From healthy cuisine to team bonding, Benchmark shares top meeting trends
Benchmark Resorts & Hotels, the independent division of hotel management company Pyramid Global Hospitality, has tapped the thought leaders of its more than 60 properties to gauge outlooks for meetings in 2023 and dig into the trends driving group plans.
“There has been a huge surge in group demand for short-term, last-minute bookings this year," Eric Gavin, chief commercial officer of the luxury & lifestyle division of Pyramid Global Hospitality, said in a statement. "Pace for 2023 is equally strong and ahead of any of our historical records.”
Addressing hybrid and remote workforces, he added, “Evolved work patterns are creating more necessity for regional gatherings, which is also driving the short-term nature of bookings, and this is a trend we anticipate is here to stay. We’re leveraging local relationships to show planners the special experiences in their own backyard.”
“The two-year gap in traditional meetings has also led to a rush to make up for lost time, and we expect it will take through 2023 to get back to normal meeting cycles,” Gavin continued.
According to Benchmark, here are five top meeting trends driving group experiences are:
1. The four walls are dead
Group event sizes have condensed a bit, according to Gavin. “Smaller events have opened up creativity for alternative meeting set-ups tailored to more intimate experiences, whether that’s creating a living room design in a traditional meeting space or moving the group think tank to an outdoor pavilion.”
Many of Benchmark’s onsite specialists noted the increased demand for outside meeting spaces, where important conversations and “out of the box” ideas can be inspired by an unexpected natural setting.
2. Healthy heads alfresco, and food should be an experience
Vegetarian and vegan cuisine needs are on the rise, according to most portfolio properties polled by Benchmark, with “healthy” a top noted request from planners. How healthy is defined appears fluid, ranging from preferences like raw and dairy free to fresh and locally sourced. It’s not just about the food, but the total dining experience. Meeting groups are drawn to something outside and memorable, like a visit from a Texas Longhorn during the dinner hour, or a tequila tasting that elevates the overall drink experience.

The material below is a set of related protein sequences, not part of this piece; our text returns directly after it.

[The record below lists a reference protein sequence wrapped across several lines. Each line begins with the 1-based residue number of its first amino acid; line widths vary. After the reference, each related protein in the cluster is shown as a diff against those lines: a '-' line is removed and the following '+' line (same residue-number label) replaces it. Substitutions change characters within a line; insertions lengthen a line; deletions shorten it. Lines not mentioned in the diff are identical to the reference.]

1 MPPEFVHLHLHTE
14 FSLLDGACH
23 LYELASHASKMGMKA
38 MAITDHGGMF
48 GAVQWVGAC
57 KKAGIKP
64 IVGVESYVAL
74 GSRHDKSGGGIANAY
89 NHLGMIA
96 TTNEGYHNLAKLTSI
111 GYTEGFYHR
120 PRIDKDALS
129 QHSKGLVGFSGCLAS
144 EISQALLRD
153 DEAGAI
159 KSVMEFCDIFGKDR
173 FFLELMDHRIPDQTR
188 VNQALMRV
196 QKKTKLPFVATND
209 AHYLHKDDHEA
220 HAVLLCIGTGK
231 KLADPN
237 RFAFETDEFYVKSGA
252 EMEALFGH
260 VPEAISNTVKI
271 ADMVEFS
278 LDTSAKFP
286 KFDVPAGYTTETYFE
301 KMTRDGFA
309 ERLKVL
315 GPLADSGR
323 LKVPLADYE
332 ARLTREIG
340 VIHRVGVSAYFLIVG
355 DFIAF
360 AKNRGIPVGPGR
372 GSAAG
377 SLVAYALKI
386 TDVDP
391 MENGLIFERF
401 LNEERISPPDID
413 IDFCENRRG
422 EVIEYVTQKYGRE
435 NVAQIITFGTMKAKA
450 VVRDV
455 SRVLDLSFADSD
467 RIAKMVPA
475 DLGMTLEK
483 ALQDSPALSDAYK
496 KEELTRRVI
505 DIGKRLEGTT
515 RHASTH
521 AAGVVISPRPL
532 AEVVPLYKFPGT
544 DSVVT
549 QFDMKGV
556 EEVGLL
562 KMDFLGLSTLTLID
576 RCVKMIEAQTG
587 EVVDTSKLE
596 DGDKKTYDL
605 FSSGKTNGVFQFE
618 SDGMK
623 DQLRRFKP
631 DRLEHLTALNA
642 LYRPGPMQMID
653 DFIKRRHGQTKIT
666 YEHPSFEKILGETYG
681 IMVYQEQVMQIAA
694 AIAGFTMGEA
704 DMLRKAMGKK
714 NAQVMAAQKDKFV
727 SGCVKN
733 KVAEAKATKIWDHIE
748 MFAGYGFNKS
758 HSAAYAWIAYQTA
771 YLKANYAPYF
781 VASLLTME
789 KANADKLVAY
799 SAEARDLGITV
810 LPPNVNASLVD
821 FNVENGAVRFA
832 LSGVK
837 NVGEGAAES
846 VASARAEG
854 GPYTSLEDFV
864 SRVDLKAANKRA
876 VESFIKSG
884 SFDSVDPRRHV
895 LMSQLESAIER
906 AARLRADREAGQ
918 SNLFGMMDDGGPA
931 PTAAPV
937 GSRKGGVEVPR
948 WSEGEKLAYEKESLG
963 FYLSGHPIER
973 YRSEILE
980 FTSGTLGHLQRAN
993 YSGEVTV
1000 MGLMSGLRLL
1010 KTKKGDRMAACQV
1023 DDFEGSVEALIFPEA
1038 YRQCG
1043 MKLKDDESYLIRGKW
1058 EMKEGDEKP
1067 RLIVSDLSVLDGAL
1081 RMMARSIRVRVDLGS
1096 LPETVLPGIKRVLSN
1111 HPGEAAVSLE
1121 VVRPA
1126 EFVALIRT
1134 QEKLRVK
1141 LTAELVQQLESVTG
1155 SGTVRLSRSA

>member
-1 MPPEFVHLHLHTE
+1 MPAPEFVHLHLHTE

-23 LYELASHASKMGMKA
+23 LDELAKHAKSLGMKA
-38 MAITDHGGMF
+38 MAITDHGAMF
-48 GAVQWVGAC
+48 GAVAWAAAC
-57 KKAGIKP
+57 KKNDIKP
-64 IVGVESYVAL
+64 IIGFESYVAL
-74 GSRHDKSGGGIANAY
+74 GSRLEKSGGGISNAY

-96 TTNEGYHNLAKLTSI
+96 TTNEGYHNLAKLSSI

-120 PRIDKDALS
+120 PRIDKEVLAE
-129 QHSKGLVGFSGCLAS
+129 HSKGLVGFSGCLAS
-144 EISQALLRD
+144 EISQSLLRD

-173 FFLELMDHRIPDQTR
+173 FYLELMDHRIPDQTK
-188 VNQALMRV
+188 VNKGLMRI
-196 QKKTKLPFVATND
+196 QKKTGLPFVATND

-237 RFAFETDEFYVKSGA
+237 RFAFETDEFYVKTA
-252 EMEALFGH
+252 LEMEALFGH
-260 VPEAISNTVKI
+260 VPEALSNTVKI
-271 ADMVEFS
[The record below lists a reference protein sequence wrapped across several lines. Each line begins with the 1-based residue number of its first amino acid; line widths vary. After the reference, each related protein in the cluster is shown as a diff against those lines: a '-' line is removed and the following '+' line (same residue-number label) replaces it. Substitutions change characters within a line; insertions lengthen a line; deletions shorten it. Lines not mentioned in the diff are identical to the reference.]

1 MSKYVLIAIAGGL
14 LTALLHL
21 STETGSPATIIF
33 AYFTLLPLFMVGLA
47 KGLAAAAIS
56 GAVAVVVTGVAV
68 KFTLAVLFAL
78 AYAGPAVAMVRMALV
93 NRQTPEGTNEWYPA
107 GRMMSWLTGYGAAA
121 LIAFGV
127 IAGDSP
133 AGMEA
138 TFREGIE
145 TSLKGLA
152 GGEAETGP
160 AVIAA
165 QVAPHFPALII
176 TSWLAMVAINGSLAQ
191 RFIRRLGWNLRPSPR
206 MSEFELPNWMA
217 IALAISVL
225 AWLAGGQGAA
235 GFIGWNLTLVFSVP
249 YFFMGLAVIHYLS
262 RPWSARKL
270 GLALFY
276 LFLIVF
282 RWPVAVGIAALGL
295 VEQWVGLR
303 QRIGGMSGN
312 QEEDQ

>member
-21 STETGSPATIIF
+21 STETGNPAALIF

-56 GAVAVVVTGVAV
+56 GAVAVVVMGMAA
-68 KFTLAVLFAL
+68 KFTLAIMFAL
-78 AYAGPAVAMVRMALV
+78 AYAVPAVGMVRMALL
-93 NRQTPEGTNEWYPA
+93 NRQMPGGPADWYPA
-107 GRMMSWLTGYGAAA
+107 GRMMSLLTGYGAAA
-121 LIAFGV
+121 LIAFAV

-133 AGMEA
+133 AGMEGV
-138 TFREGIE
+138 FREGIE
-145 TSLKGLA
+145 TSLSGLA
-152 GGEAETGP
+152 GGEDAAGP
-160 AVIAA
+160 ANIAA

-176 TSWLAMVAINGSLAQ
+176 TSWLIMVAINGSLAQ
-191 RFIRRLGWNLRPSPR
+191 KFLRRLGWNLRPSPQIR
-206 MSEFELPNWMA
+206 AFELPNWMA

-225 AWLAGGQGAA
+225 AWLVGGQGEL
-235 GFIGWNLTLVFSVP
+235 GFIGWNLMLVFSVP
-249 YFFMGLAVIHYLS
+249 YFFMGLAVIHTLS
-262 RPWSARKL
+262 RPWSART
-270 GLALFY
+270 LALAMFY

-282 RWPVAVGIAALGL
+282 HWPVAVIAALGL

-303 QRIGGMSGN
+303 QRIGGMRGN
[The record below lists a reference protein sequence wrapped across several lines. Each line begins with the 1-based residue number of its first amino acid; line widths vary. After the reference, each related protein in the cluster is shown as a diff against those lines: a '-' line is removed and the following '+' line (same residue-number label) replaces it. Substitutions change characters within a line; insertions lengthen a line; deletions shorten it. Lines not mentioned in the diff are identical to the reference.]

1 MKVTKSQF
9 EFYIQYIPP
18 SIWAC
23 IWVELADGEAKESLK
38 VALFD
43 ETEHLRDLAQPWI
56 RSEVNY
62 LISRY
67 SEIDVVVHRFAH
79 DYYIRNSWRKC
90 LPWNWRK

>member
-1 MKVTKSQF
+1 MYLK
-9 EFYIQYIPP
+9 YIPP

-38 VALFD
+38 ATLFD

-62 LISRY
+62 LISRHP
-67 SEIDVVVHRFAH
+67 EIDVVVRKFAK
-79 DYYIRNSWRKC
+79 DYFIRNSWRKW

3. Team bonding is a mix of approachable and adventurous, and often philanthropic
After so much time apart, and now the urgency to be together, clients are building out programs for next year intentionally with more social time together. Overscheduling is out, with more free time for attendees and a pull-back to half-day team building activities. Several properties noted that outdoor experiences are a must, and approachability is key so that the activity appeals to the entire group (think build-a-boat challenges, coconut bowling on the beach and geocaching).
Getting active with experiences like ziplining, whitewater rafting, waterfall tours and tomahawk throwing is big. Some properties noted a strong focus on charitable impact events.
4. No forced connections: Social activations are less prescriptive
Groups are looking for more casual, mobile events where connections can happen organically, and moving away from formal awards dinners and the like. Karaoke is a surprise hit and a growing request, emphasizing together time that is focused on one another rather than a third-party entertainer, like a live band.
5. Hybrid meetings have waned, but onsite tech is still key
While the hybrid work trend continues, Benchmark has noted a clear drop in demand for integrating remote employees into onsite meeting, with an exception for companies with an international base. That said, investment in Wi-Fi bandwidth, audio visual equipment and guest messaging platforms as well as onsite personnel continues to grow to meet group demands.
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